Synopsis: Bouncing in a Spacetime Ripple

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A. Arvanitaki and A. Geraci, Phys. Rev. Lett. (2013)

Everything tells us that moving masses should emit gravitational waves, but despite strong indirect evidence, there have been no direct detections. Large international collaborations are now using highly sensitive laser interferometers to look for gravity waves, requiring heroic measures to reduce noise and raise sensitivity. These detectors, however, are optimized for wave frequencies below 10 kilohertz, causing them to miss potentially important events. In a paper in Physical Review Letters, Asimina Arvanitaki at Stanford University, California, and Andrew Geraci at the University of Nevada in Reno propose using microparticles trapped in an optical cavity as a new kind of high-frequency gravitational wave detector.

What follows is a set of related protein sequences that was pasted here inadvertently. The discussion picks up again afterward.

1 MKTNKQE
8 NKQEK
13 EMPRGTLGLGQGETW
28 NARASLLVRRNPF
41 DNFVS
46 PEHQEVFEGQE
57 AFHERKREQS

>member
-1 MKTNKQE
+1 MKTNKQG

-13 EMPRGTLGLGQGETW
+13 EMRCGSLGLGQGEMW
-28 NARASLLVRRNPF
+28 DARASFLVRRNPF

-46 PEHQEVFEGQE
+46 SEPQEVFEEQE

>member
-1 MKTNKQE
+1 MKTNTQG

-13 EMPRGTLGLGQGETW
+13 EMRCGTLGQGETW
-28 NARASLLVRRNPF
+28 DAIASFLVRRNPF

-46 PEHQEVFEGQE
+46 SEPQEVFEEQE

The authors consider the theoretical possibility of using a small sphere or disk suspended by radiation forces to detect gravitational waves. They propose trapping this tiny particle in a standing wave produced by an optical cavity and reducing its motion to a minimum with laser cooling. A passing gravitational wave would then produce a small ripple in spacetime causing a change in mirror spacing, shifting the location where the particle is trapped. The altered position of the particle is detected using light reflected from the cavity. For a 75-micron particle in a 100-meter-long cavity, Arvanitaki and Geraci estimate that they can exceed the sensitivity of the larger gravitational wave observatories for wave frequencies around 100 kilohertz.

In their paper, the authors frankly acknowledge that few gravitational wave sources are expected to exist at this frequency, but Arvanitaki and Geraci do consider one exotic possibility. Theoretically predicted particles called axions might form a cloud around a black hole, and these in turn might annihilate to produce gravitons that create gravitational waves at the right frequency for detection by levitating microspheres. – David Voss

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